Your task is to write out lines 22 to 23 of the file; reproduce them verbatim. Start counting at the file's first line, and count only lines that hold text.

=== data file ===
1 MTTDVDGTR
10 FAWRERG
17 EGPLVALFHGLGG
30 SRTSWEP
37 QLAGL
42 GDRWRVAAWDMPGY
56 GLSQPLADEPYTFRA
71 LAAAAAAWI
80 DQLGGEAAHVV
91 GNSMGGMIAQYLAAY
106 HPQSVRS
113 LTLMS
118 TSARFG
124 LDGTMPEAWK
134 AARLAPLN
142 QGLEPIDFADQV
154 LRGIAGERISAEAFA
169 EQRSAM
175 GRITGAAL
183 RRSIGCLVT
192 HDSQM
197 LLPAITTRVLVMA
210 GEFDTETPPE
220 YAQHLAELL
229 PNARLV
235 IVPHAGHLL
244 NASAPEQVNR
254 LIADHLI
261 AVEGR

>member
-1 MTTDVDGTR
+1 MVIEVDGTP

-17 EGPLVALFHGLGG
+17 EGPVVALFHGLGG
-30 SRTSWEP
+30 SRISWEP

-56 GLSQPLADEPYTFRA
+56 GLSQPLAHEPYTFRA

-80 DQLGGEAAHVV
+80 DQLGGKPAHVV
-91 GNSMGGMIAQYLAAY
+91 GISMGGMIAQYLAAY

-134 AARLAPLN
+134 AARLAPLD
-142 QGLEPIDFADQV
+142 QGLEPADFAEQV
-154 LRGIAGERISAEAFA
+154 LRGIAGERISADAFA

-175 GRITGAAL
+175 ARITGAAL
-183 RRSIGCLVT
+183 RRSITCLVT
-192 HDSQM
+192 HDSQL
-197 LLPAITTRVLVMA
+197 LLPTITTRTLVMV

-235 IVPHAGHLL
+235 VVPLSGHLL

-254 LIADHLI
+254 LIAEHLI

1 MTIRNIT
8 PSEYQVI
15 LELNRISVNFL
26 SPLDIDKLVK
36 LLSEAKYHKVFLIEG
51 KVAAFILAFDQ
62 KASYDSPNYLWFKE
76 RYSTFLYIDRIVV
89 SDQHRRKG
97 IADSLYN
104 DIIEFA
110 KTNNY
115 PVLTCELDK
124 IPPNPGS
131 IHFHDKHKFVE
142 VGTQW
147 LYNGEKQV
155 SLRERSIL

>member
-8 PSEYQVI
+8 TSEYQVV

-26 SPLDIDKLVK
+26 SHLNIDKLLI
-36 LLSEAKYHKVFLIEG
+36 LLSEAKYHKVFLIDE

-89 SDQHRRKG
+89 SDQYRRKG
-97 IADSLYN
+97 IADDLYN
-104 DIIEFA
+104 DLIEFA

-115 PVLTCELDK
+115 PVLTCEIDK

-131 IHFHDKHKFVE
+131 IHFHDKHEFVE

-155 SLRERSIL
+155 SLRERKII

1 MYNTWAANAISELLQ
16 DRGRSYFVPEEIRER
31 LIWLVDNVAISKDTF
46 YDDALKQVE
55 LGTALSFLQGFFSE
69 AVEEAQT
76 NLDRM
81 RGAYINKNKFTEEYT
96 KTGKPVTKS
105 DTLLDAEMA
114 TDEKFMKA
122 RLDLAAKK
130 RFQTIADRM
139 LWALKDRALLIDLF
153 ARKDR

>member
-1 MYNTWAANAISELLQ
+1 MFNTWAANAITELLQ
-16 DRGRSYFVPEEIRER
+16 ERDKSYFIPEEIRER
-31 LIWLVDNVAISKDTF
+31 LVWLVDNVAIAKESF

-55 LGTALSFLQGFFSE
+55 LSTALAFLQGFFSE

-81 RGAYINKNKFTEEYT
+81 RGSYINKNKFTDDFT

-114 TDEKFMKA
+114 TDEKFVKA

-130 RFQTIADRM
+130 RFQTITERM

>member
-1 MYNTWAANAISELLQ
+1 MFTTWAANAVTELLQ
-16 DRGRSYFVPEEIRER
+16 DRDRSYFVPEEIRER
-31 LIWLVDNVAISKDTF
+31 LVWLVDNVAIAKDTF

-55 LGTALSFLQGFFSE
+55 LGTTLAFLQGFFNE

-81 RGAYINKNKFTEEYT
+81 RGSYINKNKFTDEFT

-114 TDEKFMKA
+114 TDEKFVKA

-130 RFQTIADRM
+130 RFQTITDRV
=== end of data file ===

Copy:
197 LLPAITTRVLVMA
210 GEFDTETPPE